Blog : BOARD TALK
|Posted on August 1, 2014 at 5:10 PM|
As a nation, we appear still to be trying to work out how exactly we feel about whistleblowers.
According to the Financial Conduct Authority (FCA), the definition of whistleblowing is "when an employee raises a concern about a breach of regulation, an illegal act or dangerous activity that they become aware of through their work."
The regulator goes on to say: "Whistleblowing is relevant and applies to all organisations and people. When a firm breaches regulation or commits a crime, the first people to have concerns are usually those who work in or with the organisation."
The FCA has just publlished its report on Financial Incentives For Whistleblowers. Its key points after researching the use of incentives in the US are:
a. Incentives in the US benefit only the small number whose information leads directly to successful enforcement action resulting in the imposition of fines (from which the incentives are paid). They provide nothing for the vast majority of whistleblowers.
b. There is as yet no empirical evidence of incentives leading to an increase in the number or quality of disclosures received by the regulators.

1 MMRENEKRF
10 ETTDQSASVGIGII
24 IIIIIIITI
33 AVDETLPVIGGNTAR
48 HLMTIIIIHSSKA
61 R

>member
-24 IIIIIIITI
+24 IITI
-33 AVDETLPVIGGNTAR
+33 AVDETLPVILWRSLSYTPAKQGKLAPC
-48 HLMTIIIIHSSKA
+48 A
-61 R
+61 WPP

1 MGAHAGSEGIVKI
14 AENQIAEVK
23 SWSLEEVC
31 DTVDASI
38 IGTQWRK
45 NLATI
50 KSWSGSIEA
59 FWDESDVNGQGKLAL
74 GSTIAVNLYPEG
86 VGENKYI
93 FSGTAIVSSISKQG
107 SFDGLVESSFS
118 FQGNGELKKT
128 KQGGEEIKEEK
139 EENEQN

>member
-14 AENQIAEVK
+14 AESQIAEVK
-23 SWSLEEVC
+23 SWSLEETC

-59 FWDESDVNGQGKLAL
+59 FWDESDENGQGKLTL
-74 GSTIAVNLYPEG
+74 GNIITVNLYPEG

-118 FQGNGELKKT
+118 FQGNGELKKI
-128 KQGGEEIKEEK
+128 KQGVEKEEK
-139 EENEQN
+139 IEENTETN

c. Introducing incentives has been accompanied by a complex, and therefore costly, governance structure.
d. The incentives system has also generated significant legal fees for both whistleblowers and firms, although many whistleblowers are represented on a contingency basis (no award, no fee).
e. Incentives offered by regulators could undermine the introduction and maintenance by firms of effective internal whistleblowing mechanisms, which both the regulators and the Parliamentary Commission on Banking Standards (PCBS) want to see.
So far, so good. This seems eminently sensible to me - paying people for whistleblowing has always felt wrong, as far as I am concerned. There should ideally be no money involved in that ethical choice.
But it is undeniable that here needs to be support and protection for the whistleblower, who performs a critical function in coming forward. And this is where we don't quite seem to have thought things all the way through.
Only today, a group of MPs has said that the treatment of employees in public services who have raised concerns about wrongdoing has been "shocking." According to the BBC, The Commons Public Accounts Committee said whistleblowers had often been subjected to bullying and harassment. Its report called for whistleblowers to be offered legal and counselling help and for "swift sanctions" to be imposed on staff who victimised them.
And that's the public sector. God help the whistleblower in the private sector. The Commons Public Accounts Committee found a "startling disconnect" between policies encouraging whistleblowers in theory and what happened in practice.
That is a critical disconnect that makes one wonder: how do you support properly, if you don't offer financial incentives?
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